It is well-documented that Norfolk boasts a proud record of nurturing Nelsons. Two hundred and twelve years on from that pivotal naval victory off the coast of south-west Spain at Trafalgar, memories of our own Horatio are still employed, appropriated and instrumentalised as a means of evoking popular notions of both local pride and national commemoration.
Images of our parochial naval figure were embedded in First World War propaganda. Trafalgar Square’s Nelson’s Column was completed in 1843. Just over an hour’s drive west from Elland Road lies the Lancashire Town of Nelson, a civil parish named after one of our fine city’s most notable exports.
Forget Horatio and his intimate attachment to the city we all adore, however. In the current footballing climate, such nostalgia-eliciting manifestations of his legacy are rendered insignificant. Indeed, of the aforementioned places, Elland Road is the most pertinent for City fans, the location of our latest slip-up and the scene of our more contemporary Nelson’s most recent crime.
Oliveira’s latest showing for City was wretched, a performance characterised by an augmenting sense of apathy, greed and profligacy that functioned as nothing other than detrimental to our chances of departing West Yorkshire with the point we genuinely deserved.
Patience is wearing thin. While Oliveira’s impetuous manner was previously masked owing to his prolific exploits during the second-half of last season and the beginning of this year’s campaign, his ensuing lack of goals have only served to make his unsavoury attitude all the more conspicuous. His antics in recent weeks have functioned as an overt hindrance to Farke’s attempts to revitalise our season. He must change.
Social media is saturated with references to his indifference and ostensibly passive attitude that has become visible during home games. I didn’t make the trip to South Wales last Friday night, but from what my travelling brother informed me it was Oliveira’s rapacity that prevented us from going 2-0 up.
A week and a half earlier at the City Ground, his infuriating insistence on shooting from a series of bizarre positions frequently rendered periods of promising possession a waste. As a fan who has grown increasingly impatient with our slow and laboured build-up, I am all in favour of enhancing our directness and threat on goal, but such injudicious decision-making is irresponsible and futile.
Which brings us to Elland Road. Contrary to many ill-judged observations on Twitter over the weekend, City were good at Leeds, moving the ball around at a better tempo and creating considerably more than we did at Bolton or Forest. The below-par James Maddison had two golden opportunities in the first-half – both of which were, granted, created by Oliveira – while Alex Pritchard wasted our best chance. To those berating Farke, Webber, Delia or anything concerning the development of the current regime: on another day we could have easily won.
Despite Oliveira’s relative activity in the first-half, his exploits in the second verged on the unforgivable. Those of us at the game will recall his good work in escaping the challenges of the Leeds midfield, enabling him the space to advance and create a two-on-one scenario with the impressive Marley Watkins bounding forward on his right. The pass was obvious. If played with any degree of competence Watkins was through. Instead, he opted to intransigently keep the ball himself before being crowded out and becoming embroiled in an incident with the goal-scoring Pontus Jansson. Feckless.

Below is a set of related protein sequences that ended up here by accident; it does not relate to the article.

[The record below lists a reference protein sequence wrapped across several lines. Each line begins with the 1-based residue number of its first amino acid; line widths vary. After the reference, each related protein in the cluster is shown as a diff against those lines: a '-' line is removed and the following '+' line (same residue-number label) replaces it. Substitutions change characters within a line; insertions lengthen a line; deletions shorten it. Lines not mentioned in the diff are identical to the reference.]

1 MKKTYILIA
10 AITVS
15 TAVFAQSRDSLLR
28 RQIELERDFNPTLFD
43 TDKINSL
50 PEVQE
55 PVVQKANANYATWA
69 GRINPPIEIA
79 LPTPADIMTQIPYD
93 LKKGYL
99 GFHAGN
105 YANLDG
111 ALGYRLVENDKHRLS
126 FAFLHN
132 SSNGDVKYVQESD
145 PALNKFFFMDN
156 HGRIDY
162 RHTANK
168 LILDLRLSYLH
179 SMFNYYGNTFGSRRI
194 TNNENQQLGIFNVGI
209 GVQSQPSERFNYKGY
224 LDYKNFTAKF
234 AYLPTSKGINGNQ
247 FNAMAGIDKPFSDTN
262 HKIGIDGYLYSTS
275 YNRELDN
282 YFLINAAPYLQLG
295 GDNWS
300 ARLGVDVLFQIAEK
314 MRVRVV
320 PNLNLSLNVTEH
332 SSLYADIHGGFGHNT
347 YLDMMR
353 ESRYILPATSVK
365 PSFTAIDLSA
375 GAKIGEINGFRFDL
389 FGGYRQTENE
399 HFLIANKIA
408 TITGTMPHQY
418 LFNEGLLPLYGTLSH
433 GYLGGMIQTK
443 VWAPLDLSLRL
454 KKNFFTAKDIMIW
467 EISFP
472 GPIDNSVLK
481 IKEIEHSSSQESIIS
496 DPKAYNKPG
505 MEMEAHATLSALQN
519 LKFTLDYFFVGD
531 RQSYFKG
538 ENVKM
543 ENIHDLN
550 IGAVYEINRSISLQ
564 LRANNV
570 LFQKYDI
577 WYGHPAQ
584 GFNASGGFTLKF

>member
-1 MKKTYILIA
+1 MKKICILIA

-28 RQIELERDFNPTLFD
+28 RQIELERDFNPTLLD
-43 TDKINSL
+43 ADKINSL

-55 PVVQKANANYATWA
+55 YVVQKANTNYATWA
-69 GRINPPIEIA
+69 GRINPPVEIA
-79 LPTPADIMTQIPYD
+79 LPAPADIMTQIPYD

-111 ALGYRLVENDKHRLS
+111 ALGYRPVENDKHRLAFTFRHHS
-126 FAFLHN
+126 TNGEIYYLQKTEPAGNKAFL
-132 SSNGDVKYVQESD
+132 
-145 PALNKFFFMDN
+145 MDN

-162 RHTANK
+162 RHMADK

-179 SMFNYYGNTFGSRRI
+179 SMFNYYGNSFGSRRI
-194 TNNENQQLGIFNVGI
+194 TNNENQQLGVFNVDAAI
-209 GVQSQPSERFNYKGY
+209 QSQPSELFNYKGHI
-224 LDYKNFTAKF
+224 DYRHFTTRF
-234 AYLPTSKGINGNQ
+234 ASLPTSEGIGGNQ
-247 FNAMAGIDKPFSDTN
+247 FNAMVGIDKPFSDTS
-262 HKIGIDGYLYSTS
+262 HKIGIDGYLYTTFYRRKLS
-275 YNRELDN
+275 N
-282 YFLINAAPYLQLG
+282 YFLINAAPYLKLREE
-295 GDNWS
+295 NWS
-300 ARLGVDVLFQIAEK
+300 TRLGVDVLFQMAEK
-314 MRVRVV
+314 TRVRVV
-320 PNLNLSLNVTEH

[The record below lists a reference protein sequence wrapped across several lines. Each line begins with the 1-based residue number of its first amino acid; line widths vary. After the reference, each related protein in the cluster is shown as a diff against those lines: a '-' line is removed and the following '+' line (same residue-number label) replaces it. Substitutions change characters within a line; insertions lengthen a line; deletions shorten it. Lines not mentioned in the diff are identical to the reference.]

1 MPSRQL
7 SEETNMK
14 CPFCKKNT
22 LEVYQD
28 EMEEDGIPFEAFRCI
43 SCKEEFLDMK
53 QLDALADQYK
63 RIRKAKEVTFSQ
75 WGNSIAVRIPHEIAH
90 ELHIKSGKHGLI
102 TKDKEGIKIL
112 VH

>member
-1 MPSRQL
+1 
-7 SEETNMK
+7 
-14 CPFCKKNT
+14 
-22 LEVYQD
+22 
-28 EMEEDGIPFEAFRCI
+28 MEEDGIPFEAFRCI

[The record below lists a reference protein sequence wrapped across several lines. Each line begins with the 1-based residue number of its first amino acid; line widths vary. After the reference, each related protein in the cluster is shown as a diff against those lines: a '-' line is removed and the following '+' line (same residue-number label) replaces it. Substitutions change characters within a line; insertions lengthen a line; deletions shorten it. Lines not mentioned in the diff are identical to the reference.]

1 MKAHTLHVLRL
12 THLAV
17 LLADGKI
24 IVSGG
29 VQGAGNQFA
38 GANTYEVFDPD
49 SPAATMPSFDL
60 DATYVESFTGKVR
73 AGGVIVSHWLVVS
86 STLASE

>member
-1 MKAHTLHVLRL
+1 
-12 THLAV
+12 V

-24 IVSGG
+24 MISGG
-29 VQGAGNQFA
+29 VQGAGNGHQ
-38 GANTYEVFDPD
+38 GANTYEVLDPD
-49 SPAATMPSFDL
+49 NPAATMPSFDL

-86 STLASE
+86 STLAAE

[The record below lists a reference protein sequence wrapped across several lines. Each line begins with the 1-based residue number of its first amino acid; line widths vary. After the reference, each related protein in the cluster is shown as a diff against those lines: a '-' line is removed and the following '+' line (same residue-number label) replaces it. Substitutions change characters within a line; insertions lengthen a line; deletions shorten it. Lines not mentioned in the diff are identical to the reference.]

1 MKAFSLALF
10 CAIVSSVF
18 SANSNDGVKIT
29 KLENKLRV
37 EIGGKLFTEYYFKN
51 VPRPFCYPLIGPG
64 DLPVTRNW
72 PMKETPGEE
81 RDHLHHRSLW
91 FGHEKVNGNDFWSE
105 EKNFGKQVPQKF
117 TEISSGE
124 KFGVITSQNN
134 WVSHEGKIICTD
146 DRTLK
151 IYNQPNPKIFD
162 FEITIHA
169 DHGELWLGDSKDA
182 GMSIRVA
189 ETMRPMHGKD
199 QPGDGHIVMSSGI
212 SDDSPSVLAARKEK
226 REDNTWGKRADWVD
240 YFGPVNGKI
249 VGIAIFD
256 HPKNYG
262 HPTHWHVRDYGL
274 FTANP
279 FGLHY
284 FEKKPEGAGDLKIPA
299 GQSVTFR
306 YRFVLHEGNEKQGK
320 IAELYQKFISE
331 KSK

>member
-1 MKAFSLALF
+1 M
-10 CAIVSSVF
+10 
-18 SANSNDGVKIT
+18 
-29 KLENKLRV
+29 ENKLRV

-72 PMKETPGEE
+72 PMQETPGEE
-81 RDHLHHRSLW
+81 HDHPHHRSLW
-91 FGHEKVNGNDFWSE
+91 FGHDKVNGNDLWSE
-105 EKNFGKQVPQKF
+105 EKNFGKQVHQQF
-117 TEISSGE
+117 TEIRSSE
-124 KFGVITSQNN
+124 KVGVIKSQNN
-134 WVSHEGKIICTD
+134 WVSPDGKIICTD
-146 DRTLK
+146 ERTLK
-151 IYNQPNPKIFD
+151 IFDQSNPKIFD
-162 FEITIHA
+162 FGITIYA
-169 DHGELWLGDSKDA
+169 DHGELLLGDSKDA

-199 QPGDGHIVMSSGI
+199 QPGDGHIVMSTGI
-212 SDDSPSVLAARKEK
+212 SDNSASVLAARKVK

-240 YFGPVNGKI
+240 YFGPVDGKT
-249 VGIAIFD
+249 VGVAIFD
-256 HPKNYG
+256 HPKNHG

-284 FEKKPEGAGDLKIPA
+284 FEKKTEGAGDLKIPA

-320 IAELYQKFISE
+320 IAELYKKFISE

Once I’d politely informed Oliveira exactly how I felt about his decision, I struggled to believe it could get any worse. However, with the clock ticking and City with multiple men forward, the striker’s botched attempt on goal represented the apogee of his stupidity and would have been better suited to the rugby ground three miles down the road. Selfish is a an understatement.
While Oliveira’s inability to behave in the interests of the team was not the reason City lost at the weekend, his failure to manifest any degree of footballing intelligence, awareness or responsibility was axiomatically harmful to our chances of departing the north with at least a point.
Of course, the principal blame lies with Maddison, Pritchard and the dithering Marco Stiepermann for their failure to convert opportunities and for the latter’s loss of concentration in allowing Jansson to escape him prior to the goal. However, Oliveira’s impulsive, unreasoned and self-centred decision-making is playing an increasingly inhibiting role in our season.
I do not dislike Nelson. In fact, I enjoy watching him play and his fervent desire to continuously create and make something happen. However, when this inherent sense of aggression and palpable willingness to disregard his team-mates comes at the expense of a more prudent, rational and effective option, something needs to change.
Only Oliveira himself will know if he is happy at Carrow Road. What characterised his performance at the weekend was less so much apathy as it was his selfishness and failure to further the exploits of his team. Bids may come in for him in January. If he does not change – and I hope he does –Webber and Farke will have to listen.
City in their current state have no room in the squad for egocentric and introverted individuals. With a crucial period imminent, we require a united group of hungry, determined and indefatigable characters who are committed to working selflessly and tenaciously for one another.
Oliveira’s City career is a tipping point. I can only hope that he realises and demonstrates the skill, pragmatism and awareness of his namesake who came two centuries before so he can turn his season around.